Later, Harry summons Ketch to take Liz’s measurements in preparation for her hanging the next day. Apologetically, Ketch tries to measure Liz, saying all the while how much he doesn’t want to hang her. He also promises to make sure the rope is the perfect length so that she won’t dangle in the air and suffer as she dies a slow death. This, apparently, is what happened to Thomas Barrett. Turning to Harry, Ketch says that he can’t measure Liz unless she stands up, adding that it’s difficult to hang a woman, since women are lighter and—because of this—their necks might not break when the rope catches them. “You’ve hung a boy,” Harry says in Thomas Barrett’s voice. Finally, Harry grabs Liz and forces her to her feet. As Ketch determines her height, Harry sporadically makes accusatory pronouncements in Thomas’s voice.
It’s not hard to see why Ketch would have such a hard time measuring Liz for her hanging; she’s not only a fellow convict, but a fellow actor, too. However, it’s worth noting that Harry seems to be the one who feels the most guilt, as evidenced by his inability to block out Thomas Barrett’s voice. The difference between Ketch and Harry’s reactions has to do with the kind of forgiveness they each need. Ketch wants his peers to forgive him for taking the role as the hangman. Since he knows that someone else would do the job if he didn’t, though, he doesn’t necessarily feel the need to forgive himself for what he’s done. Harry, on the other hand, is involved in an internal struggle to forgive himself for playing a part in Handy and Thomas’s deaths—an internal struggle he just can’t seem to overcome.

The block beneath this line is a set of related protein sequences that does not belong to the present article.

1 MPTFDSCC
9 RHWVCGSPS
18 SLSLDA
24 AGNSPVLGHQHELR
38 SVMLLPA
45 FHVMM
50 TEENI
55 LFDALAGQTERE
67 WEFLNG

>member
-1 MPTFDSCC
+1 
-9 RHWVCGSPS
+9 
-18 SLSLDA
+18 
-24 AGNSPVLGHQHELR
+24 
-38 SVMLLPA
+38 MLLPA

After measuring Liz, Ketch apologizes again, telling her that if he doesn’t hang her, someone else will. At least, he says, he can make sure that she feels as little pain as possible. As he and Harry are about to leave, Liz finally speaks, asking Harry to tell Ralph that she didn’t steal any food. “Why didn’t you say that before?” Harry asks, but she doesn’t answer. At this point, Thomas Barrett’s voice completely takes control of Harry and describes the sensation of hanging, saying, “First fear, then a pain at the back of the neck. Then nothing.” Suddenly, in his own voice, Harry says, “I can’t see. It’s dark. It’s dark,” and collapses.
When Liz says she didn’t help steal any food and Harry asks why she didn’t “say that before,” audience members can reasonably assume that she has already had her trial and that she declined to argue for her own innocence. This is in keeping with her previous assertion that “if they say you’re a thief, you’re a thief.” Unfortunately for her, though, Harry is too overwhelmed by his own personal demons to be a good advocate for her.